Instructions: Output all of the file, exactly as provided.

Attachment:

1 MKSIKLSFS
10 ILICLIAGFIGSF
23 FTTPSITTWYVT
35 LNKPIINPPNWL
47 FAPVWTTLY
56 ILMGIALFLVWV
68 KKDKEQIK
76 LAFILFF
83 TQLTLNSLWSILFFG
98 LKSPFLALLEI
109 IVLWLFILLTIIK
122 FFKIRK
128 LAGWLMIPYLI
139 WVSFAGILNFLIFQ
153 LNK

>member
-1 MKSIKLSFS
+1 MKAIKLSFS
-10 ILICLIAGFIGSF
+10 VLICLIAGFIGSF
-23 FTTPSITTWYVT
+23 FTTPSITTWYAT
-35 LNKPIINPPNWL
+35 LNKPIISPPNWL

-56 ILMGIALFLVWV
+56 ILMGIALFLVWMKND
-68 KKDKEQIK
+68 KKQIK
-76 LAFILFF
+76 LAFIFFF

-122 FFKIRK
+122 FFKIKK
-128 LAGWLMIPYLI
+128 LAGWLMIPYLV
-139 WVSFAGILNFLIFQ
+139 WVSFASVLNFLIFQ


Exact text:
1 MKSIKLSFS
10 ILICLIAGFIGSF
23 FTTPSITTWYVT
35 LNKPIINPPNWL
47 FAPVWTTLY
56 ILMGIALFLVWV
68 KKDKEQIK
76 LAFILFF
83 TQLTLNSLWSILFFG
98 LKSPFLALLEI
109 IVLWLFILLTIIK
122 FFKIRK
128 LAGWLMIPYLI
139 WVSFAGILNFLIFQ
153 LNK

>member
-1 MKSIKLSFS
+1 MKAIKLSFS
-10 ILICLIAGFIGSF
+10 VLICLIAGFIGSF
-23 FTTPSITTWYVT
+23 FTTPSITTWYAT
-35 LNKPIINPPNWL
+35 LNKPIISPPNWL

-56 ILMGIALFLVWV
+56 ILMGIALFLVWMKND
-68 KKDKEQIK
+68 KKQIK
-76 LAFILFF
+76 LAFIFFF

-122 FFKIRK
+122 FFKIKK
-128 LAGWLMIPYLI
+128 LAGWLMIPYLV
-139 WVSFAGILNFLIFQ
+139 WVSFASVLNFLIFQ